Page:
Could we soon charge our phones through the air?
Can you imagine a world in which you never need to plug your phone in to charge again? You walk down the street or into a café or hotel and tiny beams of energy wirelessly charge your phone. That's the claim of one California-based entrepreneur and inventor.
Meredith Perry claims her wireless phone chargers will soon be as ubiquitous as Wi-Fi and her company, uBeam, is starting with wireless phone charging "to introduce the concept of wireless charging to the world." But the company has much bigger plans.
"There will be no more wires and ultimately there will be no more electrical outlets, you won't need electrical outlets when all devices are powered by uBeam," Ms Perry tells the BBC.
Meredith, 26, wowed the tech world in 2011 when as a university student she entered an inventing contest with a bulky prototype to beam ultrasound waves through the air to create an electric charge. That was the birth of uBeam and since then her company has attracted more than $23m (£15m) from investors.
Yet critics say they're wasting their money and that the science of uBeam is flawed at best.
They say that air is not a good conductor of airwaves and even if it did manage to beam a bit of energy to phones - it wouldn't be strong enough for a charge or it would be too directional. How many transmitters would be needed to charge everyone's phone in a single cafe or hotel lobby, they ask. Others fear the waves could hurt animals.
Critics and competitors
"Ultrasound is just higher in frequency than what humans can hear. We send that sound through the air, it vibrates the air particles and then it hits a receiver, which you can think about like a microphone," Ms Perry says.
"It vibrates that receiver at a frequency too fast for you to feel, and it converts that vibration into electricity and it charges your device."
People sometimes fear something foreign or unknown, she argues.
"What's interesting is people aren't afraid of sound but they're afraid of energy," she says, adding that people are not afraid at concerts or when people speak, they're effectively beaming power or energy at you with their voices.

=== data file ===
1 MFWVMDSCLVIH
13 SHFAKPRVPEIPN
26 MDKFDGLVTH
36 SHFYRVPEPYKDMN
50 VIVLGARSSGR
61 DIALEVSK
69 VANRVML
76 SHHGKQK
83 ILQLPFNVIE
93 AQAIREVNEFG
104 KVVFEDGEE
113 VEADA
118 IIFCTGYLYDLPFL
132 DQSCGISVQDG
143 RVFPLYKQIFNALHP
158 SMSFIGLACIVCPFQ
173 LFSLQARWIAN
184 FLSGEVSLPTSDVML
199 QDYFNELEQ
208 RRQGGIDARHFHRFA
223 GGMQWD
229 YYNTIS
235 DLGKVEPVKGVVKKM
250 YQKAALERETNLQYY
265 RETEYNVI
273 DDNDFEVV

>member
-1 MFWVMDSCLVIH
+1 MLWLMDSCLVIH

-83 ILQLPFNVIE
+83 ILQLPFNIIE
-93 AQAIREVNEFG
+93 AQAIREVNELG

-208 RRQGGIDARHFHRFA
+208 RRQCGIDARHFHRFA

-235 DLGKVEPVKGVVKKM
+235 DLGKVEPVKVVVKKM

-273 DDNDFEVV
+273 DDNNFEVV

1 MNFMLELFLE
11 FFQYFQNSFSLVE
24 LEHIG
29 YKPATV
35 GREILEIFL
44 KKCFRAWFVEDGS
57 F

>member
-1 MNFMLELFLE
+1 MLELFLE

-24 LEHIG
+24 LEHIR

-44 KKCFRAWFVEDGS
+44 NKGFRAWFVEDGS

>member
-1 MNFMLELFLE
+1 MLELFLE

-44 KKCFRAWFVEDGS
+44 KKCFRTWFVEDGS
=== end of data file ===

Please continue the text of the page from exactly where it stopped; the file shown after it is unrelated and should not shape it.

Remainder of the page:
However, Ms Perry has not demonstrated the product publicly, fuelling critics who doubt her efficacy. Even so, the company has attracted some of Silicon Valley's most powerful and successful venture capitalists.
Mobile phone charging pads exist but uBeam - if it works - would be something entirely different. It's considered a holy grail, a concept Nikola Tesla first demonstrated with his "Tesla coil" in the 1890s.
"I know people who've seen it, credible people, and they say it's amazing. It works," says Josh Constine, a writer for TechCrunch. He says it's not unusual for a company like uBeam to stay "in stealth mode" by refusing to demonstrate the technology publicly, mainly to avoid "cheap knockoffs."
"When you're talking about hard science there are real secrets involved. Sometimes what works is something that no one else tried," Constine says. "As long as you're first and you have the biggest user base, you will win."
Robert Scoble, who is known as a popular "technical evangelist" in Silicon Valley as the "Scobelizer" on social media, says the technology could be a game-changer for consumers.
"It changes a lot. It would be cool to walk into a bar and have my phone start to charge," says Scoble, who also has not seen the product work but knows people who have.
But the success of uBeam depends on its efficiency, he says. It's one thing to charge a mobile phone wirelessly, but to power the growing number of electronics we rely on is a much bigger job.
"How many receivers do I need to make this system work? How expensive is it? What's the efficiency? If it takes two hours to charge my Apple watch plugging in and it takes 20 hours to do it using this system, then obviously people won't do it," he says.
Ms Perry has not shared many of those details yet. But she says a product will be launched in 2016. Inside her Santa Monica-based start-up in California she shows a sleek mobile phone case mock-up.
Initially, customers would need to buy the phone cases and the system for their homes. But eventually, she says, uBeam transmitters will be installed in street lamps, and inside gyms, movie theatres, offices, hotels and restaurants.
She's even got her eye on spacecraft and fulfilling her dream of space exploration. The young entrepreneur planned to become an astronaut before creating uBeam and says she's already been approached to outfit a spacecraft with a uBeam charging system.
"Oh, I'll get there," she says when asked is she still dreams of going to space, adding that uBeam will likely get there first.
"But that's ok. uBeam is a part of me."
The Digital Disruptors is a series about the people and companies shaking up business with new technology.